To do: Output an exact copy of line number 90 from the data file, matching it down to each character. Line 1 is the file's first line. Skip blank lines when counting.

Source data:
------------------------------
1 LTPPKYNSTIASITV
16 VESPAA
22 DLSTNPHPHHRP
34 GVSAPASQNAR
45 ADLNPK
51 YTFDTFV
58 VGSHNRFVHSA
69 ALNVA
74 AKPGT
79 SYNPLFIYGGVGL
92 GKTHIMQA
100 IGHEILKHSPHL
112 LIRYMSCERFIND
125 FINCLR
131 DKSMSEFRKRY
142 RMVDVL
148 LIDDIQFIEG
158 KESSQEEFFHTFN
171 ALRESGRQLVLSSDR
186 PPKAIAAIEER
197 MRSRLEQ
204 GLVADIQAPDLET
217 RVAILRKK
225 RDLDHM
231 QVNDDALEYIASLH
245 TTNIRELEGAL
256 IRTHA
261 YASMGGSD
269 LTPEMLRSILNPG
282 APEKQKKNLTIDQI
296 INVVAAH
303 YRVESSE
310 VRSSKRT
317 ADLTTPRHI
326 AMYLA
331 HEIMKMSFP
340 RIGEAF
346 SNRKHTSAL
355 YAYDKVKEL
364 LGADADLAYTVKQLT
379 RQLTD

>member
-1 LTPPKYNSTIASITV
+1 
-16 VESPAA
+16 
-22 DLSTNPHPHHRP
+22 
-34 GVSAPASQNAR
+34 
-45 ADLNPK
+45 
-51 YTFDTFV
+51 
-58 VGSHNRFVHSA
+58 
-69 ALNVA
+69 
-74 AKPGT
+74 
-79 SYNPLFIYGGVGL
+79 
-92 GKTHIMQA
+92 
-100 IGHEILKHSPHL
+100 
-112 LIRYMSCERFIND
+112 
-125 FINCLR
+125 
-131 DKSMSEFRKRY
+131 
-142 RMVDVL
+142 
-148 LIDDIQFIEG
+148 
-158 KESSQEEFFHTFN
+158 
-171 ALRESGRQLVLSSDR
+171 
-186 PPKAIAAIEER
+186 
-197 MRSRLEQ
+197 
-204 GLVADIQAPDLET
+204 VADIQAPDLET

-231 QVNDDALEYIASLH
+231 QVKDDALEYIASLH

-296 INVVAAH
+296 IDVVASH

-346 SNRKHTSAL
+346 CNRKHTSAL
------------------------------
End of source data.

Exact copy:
+296 IDVVASH